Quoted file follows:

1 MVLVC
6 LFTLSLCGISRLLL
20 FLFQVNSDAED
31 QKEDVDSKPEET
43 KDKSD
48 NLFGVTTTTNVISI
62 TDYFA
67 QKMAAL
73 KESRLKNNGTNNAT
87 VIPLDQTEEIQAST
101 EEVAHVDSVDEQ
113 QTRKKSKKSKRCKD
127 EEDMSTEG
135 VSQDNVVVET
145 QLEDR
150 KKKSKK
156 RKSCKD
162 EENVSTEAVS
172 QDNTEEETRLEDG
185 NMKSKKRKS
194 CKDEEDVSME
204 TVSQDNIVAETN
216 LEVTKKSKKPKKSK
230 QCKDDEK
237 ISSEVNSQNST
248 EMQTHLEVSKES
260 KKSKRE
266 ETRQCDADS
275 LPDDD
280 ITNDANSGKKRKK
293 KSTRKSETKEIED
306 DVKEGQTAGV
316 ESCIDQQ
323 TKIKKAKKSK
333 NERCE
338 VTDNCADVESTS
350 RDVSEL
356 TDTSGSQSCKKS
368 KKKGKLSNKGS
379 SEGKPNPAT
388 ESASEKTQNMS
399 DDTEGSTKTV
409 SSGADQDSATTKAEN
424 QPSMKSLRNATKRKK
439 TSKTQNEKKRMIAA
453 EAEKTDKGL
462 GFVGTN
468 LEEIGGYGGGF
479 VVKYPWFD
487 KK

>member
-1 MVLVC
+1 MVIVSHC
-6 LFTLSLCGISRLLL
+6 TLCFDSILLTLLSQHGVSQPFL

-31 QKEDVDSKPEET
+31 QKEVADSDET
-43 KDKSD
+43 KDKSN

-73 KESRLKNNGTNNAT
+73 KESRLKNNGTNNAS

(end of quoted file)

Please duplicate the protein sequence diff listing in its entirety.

1 MVLVC
6 LFTLSLCGISRLLL
20 FLFQVNSDAED
31 QKEDVDSKPEET
43 KDKSD
48 NLFGVTTTTNVISI
62 TDYFA
67 QKMAAL
73 KESRLKNNGTNNAT
87 VIPLDQTEEIQAST
101 EEVAHVDSVDEQ
113 QTRKKSKKSKRCKD
127 EEDMSTEG
135 VSQDNVVVET
145 QLEDR
150 KKKSKK
156 RKSCKD
162 EENVSTEAVS
172 QDNTEEETRLEDG
185 NMKSKKRKS
194 CKDEEDVSME
204 TVSQDNIVAETN
216 LEVTKKSKKPKKSK
230 QCKDDEK
237 ISSEVNSQNST
248 EMQTHLEVSKES
260 KKSKRE
266 ETRQCDADS
275 LPDDD
280 ITNDANSGKKRKK
293 KSTRKSETKEIED
306 DVKEGQTAGV
316 ESCIDQQ
323 TKIKKAKKSK
333 NERCE
338 VTDNCADVESTS
350 RDVSEL
356 TDTSGSQSCKKS
368 KKKGKLSNKGS
379 SEGKPNPAT
388 ESASEKTQNMS
399 DDTEGSTKTV
409 SSGADQDSATTKAEN
424 QPSMKSLRNATKRKK
439 TSKTQNEKKRMIAA
453 EAEKTDKGL
462 GFVGTN
468 LEEIGGYGGGF
479 VVKYPWFD
487 KK

>member
-1 MVLVC
+1 MVIVSHC
-6 LFTLSLCGISRLLL
+6 TLCFDSILLTLLSQHGVSQPFL

-31 QKEDVDSKPEET
+31 QKEVADSDET
-43 KDKSD
+43 KDKSN

-73 KESRLKNNGTNNAT
+73 KESRLKNNGTNNAS